John Wegner seemed uncomfortably restricted in a concert performance. This most physical of singing actors rocked backwards and forwards and shifted his weight as he stood, as if he might leap across the stage at any moment.
While I accept that I'm often inclined to let my enthusiasm carry me away - even Lady Bracknell was susceptible to draughts - I was surprised by the frequent comments of friends and Society members I spoke to in Melbourne, and later here in Sydney, who didn't share my enthusiasm for the quality of the singers. I accept that in any live performance there will be ugly sounds and occasional muffed notes, which is the price we pay for listening to human beings. Even the greatest singers succumb to this. But overall, although Ronge may have been affected by a cold, the performance was well beyond the ordinary, and overall quite superb.
Superb, but not perfect. I wasn't impressed by the single interval we endured, and recalled another performance many years ago in Melbourne, where an interval was inserted so that players wouldn't breach their contracts by playing more than two hours without a break. I also wasn't impressed with the male choirs, the Melbourne Chorale and men of the Victorian Opera Chorus, who for me didn't produce the depth and intensity of sound I expected from their numbers.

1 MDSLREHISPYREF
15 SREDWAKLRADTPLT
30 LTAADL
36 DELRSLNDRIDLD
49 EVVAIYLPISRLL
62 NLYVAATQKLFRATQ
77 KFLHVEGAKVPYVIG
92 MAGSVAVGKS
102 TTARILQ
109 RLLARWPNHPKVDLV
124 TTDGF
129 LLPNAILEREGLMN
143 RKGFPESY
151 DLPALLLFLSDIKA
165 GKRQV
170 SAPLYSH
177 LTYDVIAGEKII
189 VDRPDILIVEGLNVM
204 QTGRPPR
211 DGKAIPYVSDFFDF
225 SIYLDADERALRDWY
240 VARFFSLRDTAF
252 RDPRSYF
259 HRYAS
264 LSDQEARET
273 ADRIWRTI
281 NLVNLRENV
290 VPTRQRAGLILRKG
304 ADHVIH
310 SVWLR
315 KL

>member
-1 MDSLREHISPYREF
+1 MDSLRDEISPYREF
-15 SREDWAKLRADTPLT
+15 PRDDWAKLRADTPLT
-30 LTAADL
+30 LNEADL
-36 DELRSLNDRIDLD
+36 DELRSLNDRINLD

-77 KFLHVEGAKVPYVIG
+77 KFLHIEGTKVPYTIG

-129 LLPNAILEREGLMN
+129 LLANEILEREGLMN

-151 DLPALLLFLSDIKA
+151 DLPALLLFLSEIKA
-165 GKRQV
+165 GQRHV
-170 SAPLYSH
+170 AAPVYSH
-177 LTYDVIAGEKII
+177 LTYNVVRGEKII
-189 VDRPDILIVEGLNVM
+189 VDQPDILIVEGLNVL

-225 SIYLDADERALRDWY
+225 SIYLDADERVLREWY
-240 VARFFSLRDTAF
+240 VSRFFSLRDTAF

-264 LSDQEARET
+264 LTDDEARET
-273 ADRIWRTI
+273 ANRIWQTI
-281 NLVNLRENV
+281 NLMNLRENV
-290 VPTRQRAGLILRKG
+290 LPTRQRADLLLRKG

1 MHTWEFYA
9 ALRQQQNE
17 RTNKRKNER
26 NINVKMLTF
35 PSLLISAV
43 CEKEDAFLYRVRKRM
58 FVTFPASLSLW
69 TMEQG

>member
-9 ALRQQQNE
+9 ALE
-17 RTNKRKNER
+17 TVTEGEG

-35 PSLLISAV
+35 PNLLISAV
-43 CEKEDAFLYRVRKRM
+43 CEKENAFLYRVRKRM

But the thing which impressed me least was the venue. This was my first experience of the Hamer Hall, a tragic venue more crippled by poor design than our own dear Concert Hall in the Opera House, if that's possible. Perspex Frisbees, which creates a false ceiling to allow musicians to hear the sounds they produce, hung shamefully above the orchestra, mirroring our own Perspex donuts in the Concert Hall. I was told that the air-conditioning blows air down the throats of singers, who frequently get sick during a season in the hall, or afterwards; that there is a plan to close the hall for 15 months or more to rectify the problems; and so on.